All statistical analysis and plots reported were using either GraphPad Prism version 6.0 (GraphPad Software, La Jolla, CA, USA), MATLAB and Statistics Toolbox (The MathWorks, Inc.), or SigmaPlot 12.0 (Systat Software, San Jose, CA, USA). Nonlinear fits were used only when a linear fit did not describe the data well, as determined by a runs test, and a nonlinear fit was supported by Akaike information criteria (AICc) analysis.60 
Results
Nonhuman Primate Subjects
Normative data were collected from 44 monkeys with an age range from 1 month to 23 years of age (median = 5.47 years, interquartile range 1.07–8.64 years), and average axial length of 18.26 ± 1.9 mm. An additional nine monkeys with experimental glaucoma (age range of 3.00–7.33 years and median age of 5.21 years at the first laser treatment) were followed over the time course from normal to moderate or end-stage glaucoma. The longest follow-up was 861 days, whereas the shortest was 286 days after the first laser session. All animals maintained good systemic health and had no other ocular interventions, other than unilateral argon laser scarring of the trabecular meshwork in the experimental group, for the period of this study. Additional details on each experimental glaucoma animal are presented in Table 1
Table 1
 
Characteristics of Experimental Glaucoma Subjects
Table 1
 
Characteristics of Experimental Glaucoma Subjects
Subject Age at First Laser Session, y Duration of Follow-up From First Laser Session, d No. of Laser Sessions Mean IOP, mm Hg Peak IOP, mm Hg Cumulative IOP, mm Hg.d First Morphological Measure to Exceed 95% of Normative Range First Morphological Measure to Exceed Repeatability
Control Experimental Glaucoma Control Experimental Glaucoma
OHT 57 7.3 646 7 13.00 21.42 17 48 5,501 sMRW and NRV sMRW and NRV
OHT 58 6.5 861 9 11.08 26.82 20 56 10,030 sMRW sMRW and NRV
OHT 59 6.6 522 6 10.92 24.16 19 54 7,199 sMRW and NRV sMRW
OHT 60 6.4 660 4 11.92 26.00 18 41 4,689 sMRW and NRV sMRW
OHT 62 5.2 286 3 12.15 30.54 16 53 3,340 sMRW and NRV sMRW and NRV
OHT 64 4.3 511 10 14.45 22.15 21 47 6,128 sMRW sMRW and NRV
OHT 65 3.0 554 9 10.18 21.20 16 51 7,589 RNFL sMRW and NRV
OHT 66 3.2 525 7 14.54 30.29 19 55 9,293 sMRW and NRV sMRW and NRV
OHT 68 3.9 294 6 13.60 25.30 17 45 2,706 sMRW sMRW
Data for the range of measures, means, and repeatability for ONH neuroretinal rim morphology and RNFL thicknesses for normal monkey eyes are illustrated in Table 2. The repeatability (2.77 × Sw) of each measure was assessed using the estimated within-subject standard deviation (Sw) from the repeated measures from the control eyes of the experimental glaucoma subjects.61 Although there is significant intersubject variability in the normative data, there was good repeatability for all measures.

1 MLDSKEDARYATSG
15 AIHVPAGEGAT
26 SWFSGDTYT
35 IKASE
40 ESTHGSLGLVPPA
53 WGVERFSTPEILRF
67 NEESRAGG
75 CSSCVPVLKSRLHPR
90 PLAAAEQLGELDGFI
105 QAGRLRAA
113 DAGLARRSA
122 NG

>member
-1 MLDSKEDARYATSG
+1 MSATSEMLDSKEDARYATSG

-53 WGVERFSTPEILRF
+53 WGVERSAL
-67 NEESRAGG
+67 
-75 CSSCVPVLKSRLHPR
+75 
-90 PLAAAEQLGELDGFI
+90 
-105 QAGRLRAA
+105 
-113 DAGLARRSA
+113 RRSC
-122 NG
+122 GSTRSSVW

Table 2
 
Range, Mean, Coefficient of Variation (CV), and Repeatability of OCT-Derived Morphological Measures for Normal Nonhuman Primate Eyes
Table 2
 
Range, Mean, Coefficient of Variation (CV), and Repeatability of OCT-Derived Morphological Measures for Normal Nonhuman Primate Eyes
Normative Data, = 44 Experimental Glaucoma Control Eyes, = 9
Range Mean (SD) CV, % Repeatability, 2.77 × Sw
Rim volume, mm3 0.18–0.47 0.29 (0.06) 20.1 0.031
Scaled MRW, μm 216.0–404.5 288.5 (34.23) 11.9 20.57
RNFL thickness, μm 96.8–138.1 124.1 (8.89) 7.2 5.54
RNFL thickness MRV removed, μm 87.0–125.4 112.8 (8.45) 7.5 5.49
Vascular contribution, μm 8.04–14.79 11.35 (1.53) 13.5 3.08
An analysis of the normative data (n = 44) revealed an inverse relationship between the BMO area and the raw MRW (slope = −60 μm/mm2, R2 = 0.16, P < 0.01). However, when scaled using Equation 1, the sMRW increased with BMO area (slope = 23 μm/mm2, R2 = 0.14, P < 0.01), as did the NRV (slope = 0.08 mm3/mm2, R2 = 0.1, P = 0.04) and RNFL thickness (slope = 12 μm/mm2, R2 = 0.12, P = 0.02). None of the morphological measures from B-scans scaled 1:1 aspect ratio, including BMO area, NRV, sMRW, and RNFL thickness measures with and without major retinal vasculature, was related to axial length (P > 0.1). 
Human Subjects
Spectral-domain OCT data were collected from one eye of 265 human subjects. Of these, 89 subjects were healthy, 74 were glaucoma suspects, and 102 had a diagnosis of open angle glaucoma. The mean ages were 63.5 ± 9.8 years, 64.4 ± 9.6 years, and 68.6 ± 9.4 years, respectively. Generally, the open angle glaucoma study patients had early to moderate glaucoma as diagnosed by SAP with the median mean deviation of −3.7 dB, and an interquartile range from −1.25 dB to −7.8 dB, as illustrated in Table 3
Table 3
 
Mean Deviations From 24-2 Sita Standard Visual Fields for Healthy, Glaucoma Suspects, and Glaucoma Patients
Table 3
 
Mean Deviations From 24-2 Sita Standard Visual Fields for Healthy, Glaucoma Suspects, and Glaucoma Patients
Range, dB Median, dB Interquartile Range, dB
Healthy +2.59 to −4.69 −0.27 0.42 to −1.36
Glaucoma suspect +2.36 to −4.03 −0.34 0.30 to −1.31
Glaucoma +1.49 to −29.79 −3.43 −1.21 to −7.64